No matter how many times we say it, the fact remains that KVCU/Radio 1190 is far and away the most exciting station on local radio right now -- an outlet that consistently features the best, most intriguing popular music in existence. And unless something changes, that's likely to remain the case for the foreseeable future. Deal with it -- or better yet, find out what you've been missing.
No matter how many times we say it, the fact remains that KVCU/Radio 1190 is far and away the most exciting station on local radio right now -- an outlet that consistently features the best, most intriguing popular music in existence. And unless something changes, that's likely to remain the case for the foreseeable future. Deal with it -- or better yet, find out what you've been missing.


Radio ratings people call KDKO-AM's sound urban contemporary, but from 7 to 8:30 a.m. every Sunday, the station drifts back in time when Old Ship of Zion, which has been on the air for nearly four decades, sets sail for gospel ports of call. Hosts Beverly and T.C. Young are married gospel performers who sing His praises at services around town. Now, jump up and say Hallelujah!
Radio ratings people call KDKO-AM's sound urban contemporary, but from 7 to 8:30 a.m. every Sunday, the station drifts back in time when Old Ship of Zion, which has been on the air for nearly four decades, sets sail for gospel ports of call. Hosts Beverly and T.C. Young are married gospel performers who sing His praises at services around town. Now, jump up and say Hallelujah!


It's debatable whether the joint operating agreement between the Rocky Mountain News and the Denver Post saved the News from sure death -- but it certainly seems to have lit a fire under the staff. The Post has the edge in terms of resources, but the News is doing more with less. We're glad Denver remains a two-newspaper town, and the Post definitely is capable of making a comeback. But if you only have time to read one daily these days, make it the News.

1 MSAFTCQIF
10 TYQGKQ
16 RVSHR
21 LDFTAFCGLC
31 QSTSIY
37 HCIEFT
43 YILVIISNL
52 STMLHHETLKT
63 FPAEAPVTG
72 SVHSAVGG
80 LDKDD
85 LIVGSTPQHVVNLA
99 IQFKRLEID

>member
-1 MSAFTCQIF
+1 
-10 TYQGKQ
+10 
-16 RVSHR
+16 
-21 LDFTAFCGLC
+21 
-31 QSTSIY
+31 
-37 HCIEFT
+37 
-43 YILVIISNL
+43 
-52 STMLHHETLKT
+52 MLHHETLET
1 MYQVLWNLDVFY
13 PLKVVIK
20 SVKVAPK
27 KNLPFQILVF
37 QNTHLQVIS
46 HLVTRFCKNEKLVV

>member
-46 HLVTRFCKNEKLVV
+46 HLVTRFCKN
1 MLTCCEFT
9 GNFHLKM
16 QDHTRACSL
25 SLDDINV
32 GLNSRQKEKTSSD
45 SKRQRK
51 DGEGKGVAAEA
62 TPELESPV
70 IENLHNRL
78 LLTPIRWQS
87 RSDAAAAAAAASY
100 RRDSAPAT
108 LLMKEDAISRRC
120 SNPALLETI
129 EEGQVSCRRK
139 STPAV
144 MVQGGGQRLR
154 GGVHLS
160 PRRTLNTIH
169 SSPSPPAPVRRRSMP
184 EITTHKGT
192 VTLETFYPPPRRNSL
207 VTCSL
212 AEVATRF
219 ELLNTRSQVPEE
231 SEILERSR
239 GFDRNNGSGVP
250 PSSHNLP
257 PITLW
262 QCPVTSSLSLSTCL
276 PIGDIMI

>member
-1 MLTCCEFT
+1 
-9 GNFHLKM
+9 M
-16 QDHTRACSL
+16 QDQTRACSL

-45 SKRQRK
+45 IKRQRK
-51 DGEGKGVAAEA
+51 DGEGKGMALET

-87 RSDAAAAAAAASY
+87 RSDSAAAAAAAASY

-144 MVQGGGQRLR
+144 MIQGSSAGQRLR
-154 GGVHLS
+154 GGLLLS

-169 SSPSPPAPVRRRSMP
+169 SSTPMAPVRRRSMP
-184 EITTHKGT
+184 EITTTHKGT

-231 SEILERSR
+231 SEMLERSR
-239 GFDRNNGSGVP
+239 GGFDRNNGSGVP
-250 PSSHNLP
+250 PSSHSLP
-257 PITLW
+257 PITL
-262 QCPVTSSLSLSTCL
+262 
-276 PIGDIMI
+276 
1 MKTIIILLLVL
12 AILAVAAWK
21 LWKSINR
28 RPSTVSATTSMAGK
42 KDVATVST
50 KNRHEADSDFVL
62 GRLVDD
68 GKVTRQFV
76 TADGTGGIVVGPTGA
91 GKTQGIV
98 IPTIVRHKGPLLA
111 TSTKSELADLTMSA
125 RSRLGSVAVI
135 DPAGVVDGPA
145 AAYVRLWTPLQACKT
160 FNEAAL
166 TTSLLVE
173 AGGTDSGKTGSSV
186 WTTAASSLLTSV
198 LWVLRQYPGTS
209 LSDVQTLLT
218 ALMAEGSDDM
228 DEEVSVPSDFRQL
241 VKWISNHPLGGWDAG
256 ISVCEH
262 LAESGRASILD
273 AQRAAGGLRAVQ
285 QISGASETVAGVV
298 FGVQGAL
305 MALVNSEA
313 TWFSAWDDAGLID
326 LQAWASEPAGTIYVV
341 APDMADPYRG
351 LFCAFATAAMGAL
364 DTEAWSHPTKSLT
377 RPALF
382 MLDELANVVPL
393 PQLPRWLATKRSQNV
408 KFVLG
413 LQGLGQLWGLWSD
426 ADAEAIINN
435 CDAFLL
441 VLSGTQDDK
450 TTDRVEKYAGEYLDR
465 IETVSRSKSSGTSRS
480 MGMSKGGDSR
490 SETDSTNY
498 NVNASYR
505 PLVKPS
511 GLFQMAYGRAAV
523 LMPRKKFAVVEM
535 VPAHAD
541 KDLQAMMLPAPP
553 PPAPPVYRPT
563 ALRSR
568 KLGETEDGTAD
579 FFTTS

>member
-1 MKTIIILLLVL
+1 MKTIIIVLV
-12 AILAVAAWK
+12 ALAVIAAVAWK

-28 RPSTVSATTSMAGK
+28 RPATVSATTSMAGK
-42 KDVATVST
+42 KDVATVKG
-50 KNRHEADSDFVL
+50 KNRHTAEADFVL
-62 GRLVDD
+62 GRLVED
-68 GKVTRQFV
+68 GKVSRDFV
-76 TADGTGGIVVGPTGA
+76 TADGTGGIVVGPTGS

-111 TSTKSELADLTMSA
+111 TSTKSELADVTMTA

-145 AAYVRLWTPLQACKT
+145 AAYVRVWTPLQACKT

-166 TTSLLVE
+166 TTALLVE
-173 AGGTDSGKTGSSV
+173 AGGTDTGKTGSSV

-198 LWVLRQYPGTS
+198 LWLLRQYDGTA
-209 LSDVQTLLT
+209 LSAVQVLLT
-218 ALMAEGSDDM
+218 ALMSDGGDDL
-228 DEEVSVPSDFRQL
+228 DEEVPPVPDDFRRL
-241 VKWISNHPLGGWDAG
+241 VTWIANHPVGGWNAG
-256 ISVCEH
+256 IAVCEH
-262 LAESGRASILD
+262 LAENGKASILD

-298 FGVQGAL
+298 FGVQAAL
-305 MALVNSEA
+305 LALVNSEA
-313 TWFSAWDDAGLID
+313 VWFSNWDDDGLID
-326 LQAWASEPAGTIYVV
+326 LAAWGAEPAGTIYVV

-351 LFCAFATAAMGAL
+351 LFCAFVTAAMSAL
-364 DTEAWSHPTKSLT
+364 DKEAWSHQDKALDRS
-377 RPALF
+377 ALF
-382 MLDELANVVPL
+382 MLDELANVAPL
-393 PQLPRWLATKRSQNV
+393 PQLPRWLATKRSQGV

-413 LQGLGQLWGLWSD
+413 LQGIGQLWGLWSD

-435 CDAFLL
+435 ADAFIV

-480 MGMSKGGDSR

It's debatable whether the joint operating agreement between the Rocky Mountain News and the Denver Post saved the News from sure death -- but it certainly seems to have lit a fire under the staff. The Post has the edge in terms of resources, but the News is doing more with less. We're glad Denver remains a two-newspaper town, and the Post definitely is capable of making a comeback. But if you only have time to read one daily these days, make it the News.


While it's easy for daily newspaper columnists to take on obvious targets, like scandal-plagued Enron, it's a lot harder to attack the companies in their own back yards. The commentators run the risk of outraging the company's employees and being blamed for the loss of advertising when angry CEOs yank their ads out of the paper. That makes Denver Post business editor Al Lewis all the more remarkable. During the past year, he's taken on the likes of Qwest and Level 3 with gutsy delight, aiming his acerbic wit directly at the CEOs who helped lead both companies into stock-market meltdowns. Here's hoping Lewis keeps his pen sharp and his words aimed directly at the heart of corporate arrogance.
While it's easy for daily newspaper columnists to take on obvious targets, like scandal-plagued Enron, it's a lot harder to attack the companies in their own back yards. The commentators run the risk of outraging the company's employees and being blamed for the loss of advertising when angry CEOs yank their ads out of the paper. That makes Denver Post business editor Al Lewis all the more remarkable. During the past year, he's taken on the likes of Qwest and Level 3 with gutsy delight, aiming his acerbic wit directly at the CEOs who helped lead both companies into stock-market meltdowns. Here's hoping Lewis keeps his pen sharp and his words aimed directly at the heart of corporate arrogance.


Mike Littwin, columnist for the Rocky Mountain News, is the town's finest writer. He tackles more varied subject matter and is capable of being amusing and incisive at the same time. No wonder he wins in a walk.
Mike Littwin, columnist for the Rocky Mountain News, is the town's finest writer. He tackles more varied subject matter and is capable of being amusing and incisive at the same time. No wonder he wins in a walk.


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